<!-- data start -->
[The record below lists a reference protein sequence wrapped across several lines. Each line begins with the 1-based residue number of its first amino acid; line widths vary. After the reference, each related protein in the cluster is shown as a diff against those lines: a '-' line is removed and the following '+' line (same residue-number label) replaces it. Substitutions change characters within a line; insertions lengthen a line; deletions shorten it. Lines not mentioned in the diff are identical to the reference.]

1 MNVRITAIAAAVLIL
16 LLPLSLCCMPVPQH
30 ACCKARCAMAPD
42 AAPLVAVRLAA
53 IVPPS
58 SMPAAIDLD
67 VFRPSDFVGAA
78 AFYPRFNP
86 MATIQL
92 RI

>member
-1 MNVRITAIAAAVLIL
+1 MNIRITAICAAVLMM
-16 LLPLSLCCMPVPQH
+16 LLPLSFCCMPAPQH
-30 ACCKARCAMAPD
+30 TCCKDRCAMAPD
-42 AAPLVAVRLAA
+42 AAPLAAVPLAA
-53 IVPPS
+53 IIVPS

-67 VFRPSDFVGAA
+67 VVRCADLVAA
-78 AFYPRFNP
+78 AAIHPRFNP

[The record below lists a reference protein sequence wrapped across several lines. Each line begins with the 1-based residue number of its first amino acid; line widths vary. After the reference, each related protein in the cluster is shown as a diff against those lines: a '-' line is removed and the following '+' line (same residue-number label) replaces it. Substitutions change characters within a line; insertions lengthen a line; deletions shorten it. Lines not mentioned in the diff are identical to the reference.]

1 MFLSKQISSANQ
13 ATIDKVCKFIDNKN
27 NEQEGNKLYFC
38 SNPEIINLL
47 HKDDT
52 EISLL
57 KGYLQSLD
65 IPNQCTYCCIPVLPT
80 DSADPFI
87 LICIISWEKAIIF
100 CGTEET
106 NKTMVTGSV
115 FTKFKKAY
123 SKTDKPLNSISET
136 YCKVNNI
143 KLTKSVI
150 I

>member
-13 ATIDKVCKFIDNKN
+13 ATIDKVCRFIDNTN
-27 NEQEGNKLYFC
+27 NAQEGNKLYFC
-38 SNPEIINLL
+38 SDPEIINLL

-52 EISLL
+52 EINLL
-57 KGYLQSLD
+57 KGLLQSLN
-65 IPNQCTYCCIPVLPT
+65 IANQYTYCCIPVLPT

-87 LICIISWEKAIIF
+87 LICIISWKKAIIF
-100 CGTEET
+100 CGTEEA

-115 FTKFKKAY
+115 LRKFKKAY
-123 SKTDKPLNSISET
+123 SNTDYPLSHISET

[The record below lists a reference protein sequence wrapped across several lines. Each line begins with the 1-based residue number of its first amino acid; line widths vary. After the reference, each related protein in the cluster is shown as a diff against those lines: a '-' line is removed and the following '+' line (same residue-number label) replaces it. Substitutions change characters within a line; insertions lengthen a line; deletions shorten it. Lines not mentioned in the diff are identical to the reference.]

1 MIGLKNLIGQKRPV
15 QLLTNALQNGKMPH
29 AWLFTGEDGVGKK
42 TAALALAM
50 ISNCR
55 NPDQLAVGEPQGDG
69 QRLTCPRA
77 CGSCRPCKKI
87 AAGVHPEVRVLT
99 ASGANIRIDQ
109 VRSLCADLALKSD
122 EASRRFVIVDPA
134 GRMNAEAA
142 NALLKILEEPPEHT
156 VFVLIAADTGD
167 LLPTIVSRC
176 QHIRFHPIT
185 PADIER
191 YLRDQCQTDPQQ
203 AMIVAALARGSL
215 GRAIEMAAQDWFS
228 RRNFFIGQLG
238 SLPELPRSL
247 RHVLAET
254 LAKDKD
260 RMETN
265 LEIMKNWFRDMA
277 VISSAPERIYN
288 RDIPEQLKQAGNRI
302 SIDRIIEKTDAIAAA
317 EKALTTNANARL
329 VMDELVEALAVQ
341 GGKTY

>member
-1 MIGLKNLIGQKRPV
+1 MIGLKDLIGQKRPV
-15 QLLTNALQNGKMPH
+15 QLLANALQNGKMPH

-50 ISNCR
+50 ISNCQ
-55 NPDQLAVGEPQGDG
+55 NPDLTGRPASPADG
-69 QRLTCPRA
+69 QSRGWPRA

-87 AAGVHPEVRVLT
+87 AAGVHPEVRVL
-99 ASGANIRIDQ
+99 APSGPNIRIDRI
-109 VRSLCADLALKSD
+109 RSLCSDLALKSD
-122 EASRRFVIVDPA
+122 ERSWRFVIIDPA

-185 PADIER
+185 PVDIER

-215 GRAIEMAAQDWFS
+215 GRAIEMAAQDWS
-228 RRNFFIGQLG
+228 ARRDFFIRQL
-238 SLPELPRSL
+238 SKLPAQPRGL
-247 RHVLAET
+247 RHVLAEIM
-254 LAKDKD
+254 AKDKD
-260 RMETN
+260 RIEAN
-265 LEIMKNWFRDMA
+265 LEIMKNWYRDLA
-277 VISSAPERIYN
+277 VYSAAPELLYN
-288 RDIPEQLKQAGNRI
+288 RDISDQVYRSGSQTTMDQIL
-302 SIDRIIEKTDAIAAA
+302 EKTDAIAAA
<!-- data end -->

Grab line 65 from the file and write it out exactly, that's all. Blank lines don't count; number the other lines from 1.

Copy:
+123 SNTDYPLSHISET